Knowing about Knowledge: thoughts on the "performance-competence distinction"

One of the foundational concepts in developmental psychology is the "performance-competence distinction," the difference between people's (low) performance in an experiment designed to test their understanding of a concept and their (presumably higher) understanding of the concept.  The basic idea is that it is very difficult to test just the ability of interest--say, if-then reasoning, or understanding that other people can have beliefs different than one's own--without tapping other abilities that vary among individuals, such as attention, working memory, or prior knowledge.  An example: people get more if-then reasoning problems right when their content is neither obviously true nor obviously false, like (a), than when they are factually incorrect, like (b), because people's real-world knowledge interferes with their reasoning.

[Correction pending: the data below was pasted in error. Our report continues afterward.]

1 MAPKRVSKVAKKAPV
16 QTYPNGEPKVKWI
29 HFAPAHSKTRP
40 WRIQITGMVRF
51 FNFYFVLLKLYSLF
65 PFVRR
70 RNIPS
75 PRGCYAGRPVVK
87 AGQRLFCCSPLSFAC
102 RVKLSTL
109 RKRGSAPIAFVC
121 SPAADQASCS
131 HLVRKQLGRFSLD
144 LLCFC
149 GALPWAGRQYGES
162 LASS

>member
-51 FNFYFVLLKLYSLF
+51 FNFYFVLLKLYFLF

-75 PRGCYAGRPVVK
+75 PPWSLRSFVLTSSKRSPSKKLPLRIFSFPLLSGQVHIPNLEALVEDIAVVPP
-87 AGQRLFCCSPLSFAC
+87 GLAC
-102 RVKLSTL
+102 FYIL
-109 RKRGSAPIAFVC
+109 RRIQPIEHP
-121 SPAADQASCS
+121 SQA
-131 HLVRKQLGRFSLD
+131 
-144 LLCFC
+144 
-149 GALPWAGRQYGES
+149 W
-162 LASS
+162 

(a) If the car hits the wall, then I like turtles.
(b) If the car hits the wall, then it speeds up.

All this makes intuitive sense, although in practice, it is difficult to design an experiment that is not in principle subject to performance errors.  In fact, I am currently running an experiment based on the performance-competence concept, testing whether a common finding on children's understanding of number lines disappears once the task has been simplified.  So I was surprised to discover that not all psychologists think the performance-competence distinction is a valid one.